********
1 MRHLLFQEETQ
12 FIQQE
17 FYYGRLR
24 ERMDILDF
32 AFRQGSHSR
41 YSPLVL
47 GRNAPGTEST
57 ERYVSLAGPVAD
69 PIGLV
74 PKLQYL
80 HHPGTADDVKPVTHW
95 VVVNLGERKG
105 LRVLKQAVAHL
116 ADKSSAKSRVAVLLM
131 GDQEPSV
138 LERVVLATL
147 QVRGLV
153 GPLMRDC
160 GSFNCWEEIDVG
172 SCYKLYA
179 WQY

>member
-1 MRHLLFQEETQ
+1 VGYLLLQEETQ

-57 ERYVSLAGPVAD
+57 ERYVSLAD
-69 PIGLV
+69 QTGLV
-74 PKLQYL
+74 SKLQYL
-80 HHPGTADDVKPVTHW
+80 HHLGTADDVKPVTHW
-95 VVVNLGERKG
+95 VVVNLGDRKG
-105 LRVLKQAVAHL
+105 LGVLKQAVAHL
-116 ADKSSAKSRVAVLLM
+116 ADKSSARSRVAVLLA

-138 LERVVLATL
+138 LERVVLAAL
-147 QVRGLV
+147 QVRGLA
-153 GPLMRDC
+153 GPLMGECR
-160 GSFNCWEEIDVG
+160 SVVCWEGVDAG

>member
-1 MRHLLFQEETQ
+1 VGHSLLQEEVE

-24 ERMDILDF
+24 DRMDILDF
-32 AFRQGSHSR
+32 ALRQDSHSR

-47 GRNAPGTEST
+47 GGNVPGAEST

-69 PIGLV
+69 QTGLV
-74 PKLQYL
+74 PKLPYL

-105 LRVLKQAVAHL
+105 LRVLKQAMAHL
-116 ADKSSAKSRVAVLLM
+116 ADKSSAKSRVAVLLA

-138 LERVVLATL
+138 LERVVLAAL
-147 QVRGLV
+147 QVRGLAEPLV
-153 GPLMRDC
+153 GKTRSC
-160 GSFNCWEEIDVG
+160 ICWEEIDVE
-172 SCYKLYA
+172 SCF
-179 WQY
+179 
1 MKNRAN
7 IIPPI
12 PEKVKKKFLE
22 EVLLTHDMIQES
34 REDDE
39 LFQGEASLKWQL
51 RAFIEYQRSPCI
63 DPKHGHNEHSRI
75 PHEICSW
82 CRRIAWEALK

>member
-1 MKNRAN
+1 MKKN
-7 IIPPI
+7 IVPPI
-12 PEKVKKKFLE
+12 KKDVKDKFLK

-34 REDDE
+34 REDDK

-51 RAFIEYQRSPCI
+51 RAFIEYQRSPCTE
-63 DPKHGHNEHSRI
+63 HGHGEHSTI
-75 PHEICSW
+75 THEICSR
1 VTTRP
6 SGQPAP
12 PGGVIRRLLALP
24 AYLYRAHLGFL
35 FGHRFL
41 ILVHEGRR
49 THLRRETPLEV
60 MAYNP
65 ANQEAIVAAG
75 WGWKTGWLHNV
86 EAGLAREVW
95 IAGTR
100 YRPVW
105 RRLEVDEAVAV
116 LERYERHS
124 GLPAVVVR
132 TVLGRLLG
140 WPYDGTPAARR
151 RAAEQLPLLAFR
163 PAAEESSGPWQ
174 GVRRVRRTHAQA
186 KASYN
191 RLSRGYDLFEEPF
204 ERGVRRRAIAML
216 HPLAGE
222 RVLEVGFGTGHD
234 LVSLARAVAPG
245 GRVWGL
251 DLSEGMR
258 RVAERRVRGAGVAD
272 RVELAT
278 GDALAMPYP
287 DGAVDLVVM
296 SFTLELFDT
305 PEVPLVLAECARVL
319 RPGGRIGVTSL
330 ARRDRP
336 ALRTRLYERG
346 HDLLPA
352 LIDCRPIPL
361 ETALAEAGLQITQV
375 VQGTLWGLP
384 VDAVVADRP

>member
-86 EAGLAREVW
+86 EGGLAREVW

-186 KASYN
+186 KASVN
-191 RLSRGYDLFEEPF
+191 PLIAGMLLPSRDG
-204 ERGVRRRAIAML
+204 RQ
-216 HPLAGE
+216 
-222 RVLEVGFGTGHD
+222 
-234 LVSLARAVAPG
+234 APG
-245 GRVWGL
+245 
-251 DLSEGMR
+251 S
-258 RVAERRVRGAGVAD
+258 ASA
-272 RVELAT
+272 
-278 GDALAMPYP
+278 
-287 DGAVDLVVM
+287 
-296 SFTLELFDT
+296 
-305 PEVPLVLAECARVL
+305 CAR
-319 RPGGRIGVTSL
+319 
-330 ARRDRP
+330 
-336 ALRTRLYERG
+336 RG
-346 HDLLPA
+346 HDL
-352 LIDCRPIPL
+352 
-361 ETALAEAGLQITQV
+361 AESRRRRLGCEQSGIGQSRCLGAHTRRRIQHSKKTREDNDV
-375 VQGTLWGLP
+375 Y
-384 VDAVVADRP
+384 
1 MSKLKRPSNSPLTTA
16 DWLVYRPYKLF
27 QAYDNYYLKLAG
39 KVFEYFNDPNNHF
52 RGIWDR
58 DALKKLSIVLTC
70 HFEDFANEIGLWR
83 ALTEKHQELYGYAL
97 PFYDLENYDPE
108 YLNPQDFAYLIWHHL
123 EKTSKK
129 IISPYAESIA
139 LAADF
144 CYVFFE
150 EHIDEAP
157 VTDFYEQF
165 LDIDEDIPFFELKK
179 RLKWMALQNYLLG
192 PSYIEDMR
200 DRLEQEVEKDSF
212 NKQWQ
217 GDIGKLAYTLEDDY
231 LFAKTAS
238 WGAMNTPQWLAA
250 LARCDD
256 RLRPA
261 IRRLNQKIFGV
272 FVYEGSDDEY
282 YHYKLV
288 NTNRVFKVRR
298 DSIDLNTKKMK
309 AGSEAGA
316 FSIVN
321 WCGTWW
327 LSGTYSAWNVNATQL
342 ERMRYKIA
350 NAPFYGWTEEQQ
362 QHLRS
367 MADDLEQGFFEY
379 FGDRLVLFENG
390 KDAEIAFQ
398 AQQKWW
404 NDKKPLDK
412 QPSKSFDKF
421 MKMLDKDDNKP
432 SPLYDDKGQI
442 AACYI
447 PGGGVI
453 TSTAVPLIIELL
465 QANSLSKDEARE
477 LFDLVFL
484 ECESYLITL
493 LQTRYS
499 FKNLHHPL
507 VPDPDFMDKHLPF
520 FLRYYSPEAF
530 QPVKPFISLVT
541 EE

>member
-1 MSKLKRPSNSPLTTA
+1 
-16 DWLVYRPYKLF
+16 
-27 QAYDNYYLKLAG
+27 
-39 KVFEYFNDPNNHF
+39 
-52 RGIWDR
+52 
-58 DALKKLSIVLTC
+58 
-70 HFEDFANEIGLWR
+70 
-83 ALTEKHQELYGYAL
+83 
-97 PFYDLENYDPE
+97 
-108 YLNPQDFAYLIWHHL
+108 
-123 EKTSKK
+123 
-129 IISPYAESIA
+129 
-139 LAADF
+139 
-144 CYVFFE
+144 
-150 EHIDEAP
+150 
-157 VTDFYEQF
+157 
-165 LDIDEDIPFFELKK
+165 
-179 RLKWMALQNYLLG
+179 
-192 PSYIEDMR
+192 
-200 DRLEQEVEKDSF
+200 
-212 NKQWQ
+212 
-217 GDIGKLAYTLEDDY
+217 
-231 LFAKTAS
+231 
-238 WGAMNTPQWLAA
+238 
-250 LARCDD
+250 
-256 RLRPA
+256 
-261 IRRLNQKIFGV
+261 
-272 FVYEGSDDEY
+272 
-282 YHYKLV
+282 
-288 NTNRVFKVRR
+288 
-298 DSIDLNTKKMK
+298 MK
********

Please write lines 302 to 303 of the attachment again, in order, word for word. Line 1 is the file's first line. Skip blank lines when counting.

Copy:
-261 IRRLNQKIFGV
+261 